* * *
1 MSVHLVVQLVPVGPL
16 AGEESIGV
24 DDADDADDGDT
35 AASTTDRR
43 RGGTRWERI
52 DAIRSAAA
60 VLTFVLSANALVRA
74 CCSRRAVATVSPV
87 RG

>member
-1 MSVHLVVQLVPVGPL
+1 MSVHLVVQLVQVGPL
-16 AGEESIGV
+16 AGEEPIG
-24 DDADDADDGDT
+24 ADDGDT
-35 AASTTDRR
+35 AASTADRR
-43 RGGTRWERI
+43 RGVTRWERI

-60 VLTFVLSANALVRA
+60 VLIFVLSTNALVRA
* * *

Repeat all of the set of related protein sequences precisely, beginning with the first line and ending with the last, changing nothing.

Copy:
1 MSVHLVVQLVPVGPL
16 AGEESIGV
24 DDADDADDGDT
35 AASTTDRR
43 RGGTRWERI
52 DAIRSAAA
60 VLTFVLSANALVRA
74 CCSRRAVATVSPV
87 RG

>member
-1 MSVHLVVQLVPVGPL
+1 MSVHLVVQLVQVGPL
-16 AGEESIGV
+16 AGEEPIG
-24 DDADDADDGDT
+24 ADDGDT
-35 AASTTDRR
+35 AASTADRR
-43 RGGTRWERI
+43 RGVTRWERI

-60 VLTFVLSANALVRA
+60 VLIFVLSTNALVRA